Image formed by the Shack-Hartmann wavefront sensor recorded by a Mikrotron EoSens® CL high-speed camera. You can see how its lenslets subdivide the pupil of the telescope in 85 segments. Each video is made of 1,000 images. The camera was running at 2,000 frames per second (2 kHz). The telescope was pointed slightly to the side of a small sunspot, which is the black spot in the sub-images.
The image shows the interface observers at the Swedish Solar Telescope see. The green boxes indicate the sub-images of the lenslet array. The small red crosses show the shifts in these sub-images as calculated by the software. The shifts are then translated into commands to the deformable mirror.
To ensure the highest bandwidth possible, the researchers at the Institute for Solar Physics use the following features of the EoSens® CL:
- The images are transferred using Full CameraLink®.This robust and powerful interface is widely used and makes integration into the existing setup easy. It enables high-speed data transfer in three configurations. The fastest variant, „Full,“ is set.
- The EoSens® CL is equipped with 8 taps. A tap is a data path transferring the image data.
- The pixel clock frequency is set at 80 MHz. With every pixel clock, the digital value of one pixel is transferred. CameraLink® supports a pixel clock range of 20 to 85 MHz.
- A region of interest consisting of 432 x400 pixels is selected. This means more than 2,400 images per second can be read out before the CameraLink® bus is saturated.
- In practice though, the frame rate is set to 2,000 frames per second. If the camera is run at the limit, any glitch or delay in processing will immediately cause a frame to be missed. Reducing the speed ensures the system runs flawlessly 24 hours a day.
- The in-frame counter is activated to detect missed frames and to check whether the frame grabber is correctly synched with the incoming frames.
The EoSens® CL offers a 10-bit per pixel output. “Although this is a nice feature to have, we are doing image processing in real time,” says Guus Sliepen, Research Engineer at the Institute for Solar Physics. “8-bit per pixel allows certain optimizations which are necessary for us not to exceed the available CPU power.”
While some features of the EoSens® CL are put to good use, others are not. All image enhancement tools within the EoSens® CL can be disabled. At the Swedish Solar Telescope, both the digital gain and the fixed-pattern noise (FPN) correction are switched off to ensure the EoSens® CL delivers raw data. “The reason we do not want the camera to do any corrections is because our optical system itself is not perfect, and also introduces variations in gain and offset for each pixel,” explains Guus Sliepen. “So we measure the dark field and flat field for the whole optical system, and apply the correction using our software.” One exception is the black level offset. It is raised accordingly to ensure that, even in total darkness, the pixel values are always above 0.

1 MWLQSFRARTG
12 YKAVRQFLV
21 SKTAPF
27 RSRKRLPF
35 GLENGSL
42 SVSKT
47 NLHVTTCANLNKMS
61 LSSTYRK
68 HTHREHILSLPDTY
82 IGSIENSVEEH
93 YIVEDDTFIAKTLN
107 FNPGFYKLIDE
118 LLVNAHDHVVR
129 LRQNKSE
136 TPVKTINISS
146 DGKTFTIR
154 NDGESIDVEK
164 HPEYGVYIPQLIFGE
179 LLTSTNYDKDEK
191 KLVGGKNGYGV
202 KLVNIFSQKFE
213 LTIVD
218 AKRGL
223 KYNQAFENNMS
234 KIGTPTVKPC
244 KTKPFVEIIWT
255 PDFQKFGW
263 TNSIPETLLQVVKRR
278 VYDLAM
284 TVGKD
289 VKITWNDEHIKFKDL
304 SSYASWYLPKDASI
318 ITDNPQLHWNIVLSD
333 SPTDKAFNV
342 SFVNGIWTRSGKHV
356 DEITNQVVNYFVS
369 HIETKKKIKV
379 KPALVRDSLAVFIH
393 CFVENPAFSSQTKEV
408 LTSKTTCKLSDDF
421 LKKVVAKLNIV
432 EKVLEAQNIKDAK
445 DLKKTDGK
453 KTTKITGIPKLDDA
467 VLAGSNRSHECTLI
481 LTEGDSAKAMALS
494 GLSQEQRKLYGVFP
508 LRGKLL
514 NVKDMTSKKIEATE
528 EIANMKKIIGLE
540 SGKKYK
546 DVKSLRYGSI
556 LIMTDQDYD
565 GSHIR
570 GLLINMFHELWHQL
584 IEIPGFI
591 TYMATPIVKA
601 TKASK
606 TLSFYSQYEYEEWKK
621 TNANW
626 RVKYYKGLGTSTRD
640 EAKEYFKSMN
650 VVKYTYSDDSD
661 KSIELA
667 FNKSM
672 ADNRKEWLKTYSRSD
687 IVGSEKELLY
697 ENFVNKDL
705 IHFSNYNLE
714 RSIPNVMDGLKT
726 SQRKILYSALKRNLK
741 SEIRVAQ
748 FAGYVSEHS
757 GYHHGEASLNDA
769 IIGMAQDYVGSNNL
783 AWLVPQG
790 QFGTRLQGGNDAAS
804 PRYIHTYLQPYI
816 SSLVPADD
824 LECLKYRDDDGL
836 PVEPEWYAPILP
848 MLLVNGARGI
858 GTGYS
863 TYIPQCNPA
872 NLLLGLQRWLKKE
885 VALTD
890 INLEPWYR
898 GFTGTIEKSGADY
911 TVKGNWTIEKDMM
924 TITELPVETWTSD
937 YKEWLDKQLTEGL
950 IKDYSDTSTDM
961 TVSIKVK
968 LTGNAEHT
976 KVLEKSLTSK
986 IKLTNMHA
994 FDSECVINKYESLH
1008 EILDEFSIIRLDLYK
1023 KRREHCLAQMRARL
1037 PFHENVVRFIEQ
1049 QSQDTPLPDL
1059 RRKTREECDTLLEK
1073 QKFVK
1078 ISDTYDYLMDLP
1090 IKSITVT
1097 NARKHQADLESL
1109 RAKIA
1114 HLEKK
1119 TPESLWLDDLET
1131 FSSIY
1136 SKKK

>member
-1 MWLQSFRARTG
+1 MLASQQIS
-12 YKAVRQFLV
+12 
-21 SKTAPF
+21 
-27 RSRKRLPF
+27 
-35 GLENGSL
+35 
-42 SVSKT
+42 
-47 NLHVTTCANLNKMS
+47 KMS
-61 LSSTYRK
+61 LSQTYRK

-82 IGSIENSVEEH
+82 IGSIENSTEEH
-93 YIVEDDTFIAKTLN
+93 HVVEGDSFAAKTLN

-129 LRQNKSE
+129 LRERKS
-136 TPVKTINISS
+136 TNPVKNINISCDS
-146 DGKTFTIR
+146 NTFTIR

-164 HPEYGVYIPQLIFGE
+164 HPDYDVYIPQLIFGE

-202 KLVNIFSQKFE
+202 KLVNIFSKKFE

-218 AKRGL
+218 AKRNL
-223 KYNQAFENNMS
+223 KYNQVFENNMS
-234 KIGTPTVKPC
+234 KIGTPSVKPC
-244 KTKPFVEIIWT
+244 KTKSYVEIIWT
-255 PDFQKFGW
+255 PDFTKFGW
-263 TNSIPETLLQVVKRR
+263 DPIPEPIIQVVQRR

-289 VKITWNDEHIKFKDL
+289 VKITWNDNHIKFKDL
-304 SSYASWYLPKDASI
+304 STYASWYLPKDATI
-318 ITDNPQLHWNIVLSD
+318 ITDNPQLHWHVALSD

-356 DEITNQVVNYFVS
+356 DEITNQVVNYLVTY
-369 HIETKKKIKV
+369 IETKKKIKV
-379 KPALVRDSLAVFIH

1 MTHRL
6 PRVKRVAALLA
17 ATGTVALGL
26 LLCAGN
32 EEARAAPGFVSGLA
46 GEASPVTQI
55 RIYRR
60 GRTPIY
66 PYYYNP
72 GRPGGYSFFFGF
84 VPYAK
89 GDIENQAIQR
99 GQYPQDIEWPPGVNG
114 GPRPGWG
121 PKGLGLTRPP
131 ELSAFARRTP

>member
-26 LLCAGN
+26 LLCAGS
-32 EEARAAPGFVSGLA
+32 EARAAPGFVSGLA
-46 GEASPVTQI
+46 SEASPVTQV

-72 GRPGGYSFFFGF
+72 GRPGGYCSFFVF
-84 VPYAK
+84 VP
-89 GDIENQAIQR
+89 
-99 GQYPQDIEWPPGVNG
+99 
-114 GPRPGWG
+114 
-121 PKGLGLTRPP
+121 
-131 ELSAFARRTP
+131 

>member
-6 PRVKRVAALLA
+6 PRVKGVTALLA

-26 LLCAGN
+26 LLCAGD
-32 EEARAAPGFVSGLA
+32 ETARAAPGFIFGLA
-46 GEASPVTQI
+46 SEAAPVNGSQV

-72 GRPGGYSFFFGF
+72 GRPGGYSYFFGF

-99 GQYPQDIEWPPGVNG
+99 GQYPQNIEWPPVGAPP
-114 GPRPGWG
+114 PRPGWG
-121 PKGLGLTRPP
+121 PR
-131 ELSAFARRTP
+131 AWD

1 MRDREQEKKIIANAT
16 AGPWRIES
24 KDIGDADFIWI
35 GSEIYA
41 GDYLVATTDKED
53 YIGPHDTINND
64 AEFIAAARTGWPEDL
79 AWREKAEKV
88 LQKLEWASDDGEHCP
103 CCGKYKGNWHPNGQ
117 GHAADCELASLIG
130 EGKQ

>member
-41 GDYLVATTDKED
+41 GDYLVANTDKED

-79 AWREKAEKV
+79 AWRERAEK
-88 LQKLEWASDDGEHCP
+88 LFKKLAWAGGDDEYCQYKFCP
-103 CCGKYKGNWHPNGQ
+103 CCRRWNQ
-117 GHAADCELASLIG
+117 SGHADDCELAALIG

When asked about the camera’s best features, Guus Sliepen mentions its uncompromising speed and excellent performance. He, however, also highlights on its easy handling. “It does not require firmware updates and proprietary tools,” he says. “The serial interface ASCII is also easy to use.” He further compliments the camera’s well thought out design. “It is very solid and compact and its screw holes are very well placed, making it easy to mount.” He sums it up by saying: “The EoSens® CL camera is the easiest CameraLink® camera I have worked with.”
The Sun is unusually quiet, meaning that its activity is at a moderate level. This can be evidenced by the low number of sunspots. The granules, caused by convection, are blobs of rising and falling gas. The bright spots formed in the canyons between the granules are solar faculae. The video shows the image quality obtained with the Swedish Solar Telescope. With smaller telescopes, bright spots cannot be resolved. And thanks to adaptive optics and the excellent location of La Palma, a sharp image is acquired during the whole movie.